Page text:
This eighth disc for this Swedish born singer is far and away his most complete effort in every way. All of the ten songs, either written or co-written by him, show his years of practice honing this elusive craft of songwriting have borne him ample fruits for his labors. The sound on this disc is stripped down with a spare instrumentation, basically guitar, drums, upright bass, keyboards, so that both Osborne's singing and the craft of his songwriting shine through. It is his singing that stopped our player on the first song as we thought the wrong disc was put in and we were listening to a new Van Morrison. This doesn't hold true for every song but there are a few where he can be mistaken for Van. This is not a knock on him because it is very reminiscent of the Van Morrison of Moondance (there are few better people to emulate, and it certainly adds a dimension to his music). There is that jazzy/bluesy feel that Van Morrison has, where he will stretch the word or repeat it until it becomes almost a mantra, this carries over to the music also. Plus his ability to tell the story moves along more straightforwardly. He wants the stories his songs contain to be told and understood, and there is no attempt to be obtuse or use cloudy metaphors to muddy the landscape.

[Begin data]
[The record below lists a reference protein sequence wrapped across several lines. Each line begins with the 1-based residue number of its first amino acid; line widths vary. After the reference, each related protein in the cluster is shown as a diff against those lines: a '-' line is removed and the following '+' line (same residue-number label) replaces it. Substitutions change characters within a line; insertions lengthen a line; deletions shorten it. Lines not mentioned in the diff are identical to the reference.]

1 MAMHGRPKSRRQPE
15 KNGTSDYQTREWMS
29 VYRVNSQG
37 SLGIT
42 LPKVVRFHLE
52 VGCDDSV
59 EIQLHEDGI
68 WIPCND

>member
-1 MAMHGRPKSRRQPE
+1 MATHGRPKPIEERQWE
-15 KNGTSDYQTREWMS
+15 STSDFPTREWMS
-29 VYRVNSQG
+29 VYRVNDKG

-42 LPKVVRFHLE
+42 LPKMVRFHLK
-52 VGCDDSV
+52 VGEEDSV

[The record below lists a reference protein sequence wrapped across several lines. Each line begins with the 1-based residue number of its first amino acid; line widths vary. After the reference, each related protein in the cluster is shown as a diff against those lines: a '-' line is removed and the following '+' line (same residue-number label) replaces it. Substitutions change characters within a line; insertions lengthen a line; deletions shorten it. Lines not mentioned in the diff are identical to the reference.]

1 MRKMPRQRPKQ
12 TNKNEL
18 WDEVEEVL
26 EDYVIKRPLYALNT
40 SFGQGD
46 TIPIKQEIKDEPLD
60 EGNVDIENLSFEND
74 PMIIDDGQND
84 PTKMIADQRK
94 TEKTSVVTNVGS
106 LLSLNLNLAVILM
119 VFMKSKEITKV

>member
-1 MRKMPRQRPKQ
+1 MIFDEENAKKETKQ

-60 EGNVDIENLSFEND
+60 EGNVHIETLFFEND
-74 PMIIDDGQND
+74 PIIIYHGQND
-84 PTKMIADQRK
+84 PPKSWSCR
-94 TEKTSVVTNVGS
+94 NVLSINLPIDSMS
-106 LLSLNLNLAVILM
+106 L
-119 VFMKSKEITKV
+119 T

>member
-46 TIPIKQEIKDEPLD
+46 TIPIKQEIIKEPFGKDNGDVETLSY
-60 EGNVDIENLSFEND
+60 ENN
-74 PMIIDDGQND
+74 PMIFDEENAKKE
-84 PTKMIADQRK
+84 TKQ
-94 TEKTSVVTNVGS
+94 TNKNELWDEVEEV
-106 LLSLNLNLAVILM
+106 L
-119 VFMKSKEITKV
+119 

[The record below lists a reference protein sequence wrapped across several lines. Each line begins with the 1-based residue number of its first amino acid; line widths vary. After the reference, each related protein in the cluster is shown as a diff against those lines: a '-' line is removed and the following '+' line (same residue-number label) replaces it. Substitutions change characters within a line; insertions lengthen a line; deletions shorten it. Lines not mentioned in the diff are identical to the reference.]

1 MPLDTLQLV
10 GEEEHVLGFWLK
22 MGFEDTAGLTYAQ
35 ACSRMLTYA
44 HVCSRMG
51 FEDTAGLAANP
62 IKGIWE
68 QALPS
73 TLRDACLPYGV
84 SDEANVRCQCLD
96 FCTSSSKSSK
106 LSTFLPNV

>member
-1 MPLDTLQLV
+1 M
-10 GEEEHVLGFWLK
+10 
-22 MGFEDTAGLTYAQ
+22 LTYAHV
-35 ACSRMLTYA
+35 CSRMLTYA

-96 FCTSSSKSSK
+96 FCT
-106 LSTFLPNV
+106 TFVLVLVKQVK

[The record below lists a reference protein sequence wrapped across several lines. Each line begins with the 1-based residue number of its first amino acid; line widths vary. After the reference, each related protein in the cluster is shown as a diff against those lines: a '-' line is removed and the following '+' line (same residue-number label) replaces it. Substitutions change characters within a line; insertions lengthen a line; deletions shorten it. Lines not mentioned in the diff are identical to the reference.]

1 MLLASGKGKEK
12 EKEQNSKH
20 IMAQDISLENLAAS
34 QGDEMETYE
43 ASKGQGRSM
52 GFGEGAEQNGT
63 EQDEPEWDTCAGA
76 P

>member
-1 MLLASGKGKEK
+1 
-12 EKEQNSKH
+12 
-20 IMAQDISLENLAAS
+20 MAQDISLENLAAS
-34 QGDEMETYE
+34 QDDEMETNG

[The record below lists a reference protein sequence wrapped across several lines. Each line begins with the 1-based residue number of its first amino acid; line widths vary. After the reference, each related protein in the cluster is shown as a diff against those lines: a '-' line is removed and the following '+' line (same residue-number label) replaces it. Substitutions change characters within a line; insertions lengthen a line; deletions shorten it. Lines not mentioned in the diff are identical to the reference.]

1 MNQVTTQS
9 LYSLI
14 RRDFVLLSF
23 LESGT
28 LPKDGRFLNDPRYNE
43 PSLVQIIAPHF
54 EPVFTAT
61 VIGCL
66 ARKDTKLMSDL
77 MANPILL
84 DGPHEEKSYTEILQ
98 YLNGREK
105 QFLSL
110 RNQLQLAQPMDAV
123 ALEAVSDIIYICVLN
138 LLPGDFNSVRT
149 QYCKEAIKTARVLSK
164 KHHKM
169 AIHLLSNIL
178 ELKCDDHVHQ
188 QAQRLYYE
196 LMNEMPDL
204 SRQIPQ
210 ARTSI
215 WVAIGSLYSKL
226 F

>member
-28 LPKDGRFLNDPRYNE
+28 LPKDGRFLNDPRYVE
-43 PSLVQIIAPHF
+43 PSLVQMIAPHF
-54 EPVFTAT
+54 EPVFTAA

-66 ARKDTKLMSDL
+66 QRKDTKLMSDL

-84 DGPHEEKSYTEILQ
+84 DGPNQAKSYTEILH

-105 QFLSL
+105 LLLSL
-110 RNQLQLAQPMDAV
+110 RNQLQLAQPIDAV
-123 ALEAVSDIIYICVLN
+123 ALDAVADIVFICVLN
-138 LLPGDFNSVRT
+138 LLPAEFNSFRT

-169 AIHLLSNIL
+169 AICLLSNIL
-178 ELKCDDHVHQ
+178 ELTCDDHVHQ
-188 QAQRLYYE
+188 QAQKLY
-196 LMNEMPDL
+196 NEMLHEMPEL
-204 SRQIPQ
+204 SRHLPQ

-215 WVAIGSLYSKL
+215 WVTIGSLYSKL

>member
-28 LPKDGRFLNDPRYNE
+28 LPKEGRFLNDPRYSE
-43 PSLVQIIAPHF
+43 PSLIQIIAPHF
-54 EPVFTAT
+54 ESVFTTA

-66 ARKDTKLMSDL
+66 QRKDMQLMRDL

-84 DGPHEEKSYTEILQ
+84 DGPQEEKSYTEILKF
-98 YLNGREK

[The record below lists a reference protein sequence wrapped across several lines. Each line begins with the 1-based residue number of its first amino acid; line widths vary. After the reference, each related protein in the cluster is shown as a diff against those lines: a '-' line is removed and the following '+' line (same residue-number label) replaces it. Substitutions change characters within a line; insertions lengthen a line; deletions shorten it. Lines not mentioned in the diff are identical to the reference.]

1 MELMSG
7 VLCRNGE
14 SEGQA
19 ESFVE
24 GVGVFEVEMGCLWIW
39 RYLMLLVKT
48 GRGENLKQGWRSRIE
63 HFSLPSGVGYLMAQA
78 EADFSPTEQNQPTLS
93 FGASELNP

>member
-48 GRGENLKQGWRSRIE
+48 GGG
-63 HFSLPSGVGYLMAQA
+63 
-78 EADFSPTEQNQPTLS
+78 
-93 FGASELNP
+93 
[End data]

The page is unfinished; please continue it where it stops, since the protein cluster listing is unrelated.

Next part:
This is a disc that reflects on how he feels about several subjects, but strongly mirrors his great love of his adopted home city of New Orleans. Oh Katrina, is one of the strongest songs written about the affects of that hurricane on his home. It is a touching homage to the city. There are reflections here on his life, including the wild side of it that was also cause for some heartaches. There are some wonderful love songs for his life and the happiness he has achieved with his wife and the happiness she has brought to him. A strong disc that shows both growth and promise for the future.
Edited by: David N. Pyles
Copyright 2007, Peterborough Folk Music Society.
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